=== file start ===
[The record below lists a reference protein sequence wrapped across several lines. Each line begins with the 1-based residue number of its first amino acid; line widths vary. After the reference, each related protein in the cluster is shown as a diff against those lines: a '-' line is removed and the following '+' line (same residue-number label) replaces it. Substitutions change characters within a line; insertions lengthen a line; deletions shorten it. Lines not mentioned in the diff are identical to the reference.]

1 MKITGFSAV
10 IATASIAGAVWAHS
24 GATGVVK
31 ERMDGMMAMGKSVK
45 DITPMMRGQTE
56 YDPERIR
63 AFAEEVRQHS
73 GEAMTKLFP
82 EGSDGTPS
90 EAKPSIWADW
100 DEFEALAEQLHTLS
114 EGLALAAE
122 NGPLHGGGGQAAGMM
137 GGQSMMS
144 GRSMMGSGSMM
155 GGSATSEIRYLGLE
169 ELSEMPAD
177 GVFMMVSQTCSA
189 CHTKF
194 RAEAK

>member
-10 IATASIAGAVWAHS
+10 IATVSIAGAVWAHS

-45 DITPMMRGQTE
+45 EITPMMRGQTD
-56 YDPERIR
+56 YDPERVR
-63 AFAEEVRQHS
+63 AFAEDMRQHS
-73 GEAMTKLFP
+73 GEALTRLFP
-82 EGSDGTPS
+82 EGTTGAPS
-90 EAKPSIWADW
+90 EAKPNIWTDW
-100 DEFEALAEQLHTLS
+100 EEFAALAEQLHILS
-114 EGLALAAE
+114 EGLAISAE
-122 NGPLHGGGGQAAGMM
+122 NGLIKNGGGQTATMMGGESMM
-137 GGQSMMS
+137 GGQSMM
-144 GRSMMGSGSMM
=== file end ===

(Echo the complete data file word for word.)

[The record below lists a reference protein sequence wrapped across several lines. Each line begins with the 1-based residue number of its first amino acid; line widths vary. After the reference, each related protein in the cluster is shown as a diff against those lines: a '-' line is removed and the following '+' line (same residue-number label) replaces it. Substitutions change characters within a line; insertions lengthen a line; deletions shorten it. Lines not mentioned in the diff are identical to the reference.]

1 MKITGFSAV
10 IATASIAGAVWAHS
24 GATGVVK
31 ERMDGMMAMGKSVK
45 DITPMMRGQTE
56 YDPERIR
63 AFAEEVRQHS
73 GEAMTKLFP
82 EGSDGTPS
90 EAKPSIWADW
100 DEFEALAEQLHTLS
114 EGLALAAE
122 NGPLHGGGGQAAGMM
137 GGQSMMS
144 GRSMMGSGSMM
155 GGSATSEIRYLGLE
169 ELSEMPAD
177 GVFMMVSQTCSA
189 CHTKF
194 RAEAK

>member
-10 IATASIAGAVWAHS
+10 IATVSIAGAVWAHS

-45 DITPMMRGQTE
+45 EITPMMRGQTD
-56 YDPERIR
+56 YDPERVR
-63 AFAEEVRQHS
+63 AFAEDMRQHS
-73 GEAMTKLFP
+73 GEALTRLFP
-82 EGSDGTPS
+82 EGTTGAPS
-90 EAKPSIWADW
+90 EAKPNIWTDW
-100 DEFEALAEQLHTLS
+100 EEFAALAEQLHILS
-114 EGLALAAE
+114 EGLAISAE
-122 NGPLHGGGGQAAGMM
+122 NGLIKNGGGQTATMMGGESMM
-137 GGQSMMS
+137 GGQSMM
-144 GRSMMGSGSMM